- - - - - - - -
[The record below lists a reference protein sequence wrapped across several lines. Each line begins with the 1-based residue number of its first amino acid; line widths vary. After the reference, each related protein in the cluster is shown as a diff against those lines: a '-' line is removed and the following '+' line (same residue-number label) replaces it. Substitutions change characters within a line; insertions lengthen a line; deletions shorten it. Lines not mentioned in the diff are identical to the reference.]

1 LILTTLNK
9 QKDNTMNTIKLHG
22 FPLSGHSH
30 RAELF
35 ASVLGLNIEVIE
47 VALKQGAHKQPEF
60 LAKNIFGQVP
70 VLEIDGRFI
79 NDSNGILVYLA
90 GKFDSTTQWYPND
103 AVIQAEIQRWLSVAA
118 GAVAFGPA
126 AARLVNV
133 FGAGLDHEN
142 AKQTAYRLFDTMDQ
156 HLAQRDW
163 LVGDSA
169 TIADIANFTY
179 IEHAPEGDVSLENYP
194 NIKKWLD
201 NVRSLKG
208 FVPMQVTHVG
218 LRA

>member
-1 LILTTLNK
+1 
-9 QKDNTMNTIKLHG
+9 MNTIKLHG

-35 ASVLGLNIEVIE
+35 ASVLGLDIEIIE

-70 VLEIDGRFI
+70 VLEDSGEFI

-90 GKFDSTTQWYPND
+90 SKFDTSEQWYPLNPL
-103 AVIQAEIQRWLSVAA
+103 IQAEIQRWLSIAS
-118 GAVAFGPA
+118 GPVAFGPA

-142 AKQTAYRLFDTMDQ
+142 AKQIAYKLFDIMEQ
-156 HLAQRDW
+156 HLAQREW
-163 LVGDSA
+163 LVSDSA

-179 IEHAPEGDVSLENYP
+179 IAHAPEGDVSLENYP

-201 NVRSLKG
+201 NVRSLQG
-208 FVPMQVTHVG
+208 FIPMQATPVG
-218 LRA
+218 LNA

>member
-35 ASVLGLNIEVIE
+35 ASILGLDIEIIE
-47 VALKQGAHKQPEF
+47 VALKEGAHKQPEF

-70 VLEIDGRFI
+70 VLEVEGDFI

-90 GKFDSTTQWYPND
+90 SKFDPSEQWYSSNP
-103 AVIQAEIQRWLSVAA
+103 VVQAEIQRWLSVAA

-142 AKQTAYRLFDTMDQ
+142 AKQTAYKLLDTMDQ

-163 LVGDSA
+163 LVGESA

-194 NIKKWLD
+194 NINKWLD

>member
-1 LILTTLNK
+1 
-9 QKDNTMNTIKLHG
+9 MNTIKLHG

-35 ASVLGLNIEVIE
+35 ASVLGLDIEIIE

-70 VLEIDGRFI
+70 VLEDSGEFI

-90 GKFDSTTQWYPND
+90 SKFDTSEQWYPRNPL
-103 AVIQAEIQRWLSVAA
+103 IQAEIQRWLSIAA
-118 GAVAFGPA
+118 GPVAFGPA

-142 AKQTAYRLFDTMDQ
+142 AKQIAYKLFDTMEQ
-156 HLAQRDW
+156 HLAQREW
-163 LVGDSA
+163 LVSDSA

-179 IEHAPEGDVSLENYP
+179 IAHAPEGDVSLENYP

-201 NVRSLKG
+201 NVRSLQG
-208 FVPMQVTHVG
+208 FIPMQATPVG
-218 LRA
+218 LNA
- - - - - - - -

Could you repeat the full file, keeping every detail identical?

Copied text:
[The record below lists a reference protein sequence wrapped across several lines. Each line begins with the 1-based residue number of its first amino acid; line widths vary. After the reference, each related protein in the cluster is shown as a diff against those lines: a '-' line is removed and the following '+' line (same residue-number label) replaces it. Substitutions change characters within a line; insertions lengthen a line; deletions shorten it. Lines not mentioned in the diff are identical to the reference.]

1 LILTTLNK
9 QKDNTMNTIKLHG
22 FPLSGHSH
30 RAELF
35 ASVLGLNIEVIE
47 VALKQGAHKQPEF
60 LAKNIFGQVP
70 VLEIDGRFI
79 NDSNGILVYLA
90 GKFDSTTQWYPND
103 AVIQAEIQRWLSVAA
118 GAVAFGPA
126 AARLVNV
133 FGAGLDHEN
142 AKQTAYRLFDTMDQ
156 HLAQRDW
163 LVGDSA
169 TIADIANFTY
179 IEHAPEGDVSLENYP
194 NIKKWLD
201 NVRSLKG
208 FVPMQVTHVG
218 LRA

>member
-1 LILTTLNK
+1 
-9 QKDNTMNTIKLHG
+9 MNTIKLHG

-35 ASVLGLNIEVIE
+35 ASVLGLDIEIIE

-70 VLEIDGRFI
+70 VLEDSGEFI

-90 GKFDSTTQWYPND
+90 SKFDTSEQWYPLNPL
-103 AVIQAEIQRWLSVAA
+103 IQAEIQRWLSIAS
-118 GAVAFGPA
+118 GPVAFGPA

-142 AKQTAYRLFDTMDQ
+142 AKQIAYKLFDIMEQ
-156 HLAQRDW
+156 HLAQREW
-163 LVGDSA
+163 LVSDSA

-179 IEHAPEGDVSLENYP
+179 IAHAPEGDVSLENYP

-201 NVRSLKG
+201 NVRSLQG
-208 FVPMQVTHVG
+208 FIPMQATPVG
-218 LRA
+218 LNA

>member
-35 ASVLGLNIEVIE
+35 ASILGLDIEIIE
-47 VALKQGAHKQPEF
+47 VALKEGAHKQPEF

-70 VLEIDGRFI
+70 VLEVEGDFI

-90 GKFDSTTQWYPND
+90 SKFDPSEQWYSSNP
-103 AVIQAEIQRWLSVAA
+103 VVQAEIQRWLSVAA

-142 AKQTAYRLFDTMDQ
+142 AKQTAYKLLDTMDQ

-163 LVGDSA
+163 LVGESA

-194 NIKKWLD
+194 NINKWLD

>member
-1 LILTTLNK
+1 
-9 QKDNTMNTIKLHG
+9 MNTIKLHG

-35 ASVLGLNIEVIE
+35 ASVLGLDIEIIE

-70 VLEIDGRFI
+70 VLEDSGEFI

-90 GKFDSTTQWYPND
+90 SKFDTSEQWYPRNPL
-103 AVIQAEIQRWLSVAA
+103 IQAEIQRWLSIAA
-118 GAVAFGPA
+118 GPVAFGPA

-142 AKQTAYRLFDTMDQ
+142 AKQIAYKLFDTMEQ
-156 HLAQRDW
+156 HLAQREW
-163 LVGDSA
+163 LVSDSA

-179 IEHAPEGDVSLENYP
+179 IAHAPEGDVSLENYP

-201 NVRSLKG
+201 NVRSLQG
-208 FVPMQVTHVG
+208 FIPMQATPVG
-218 LRA
+218 LNA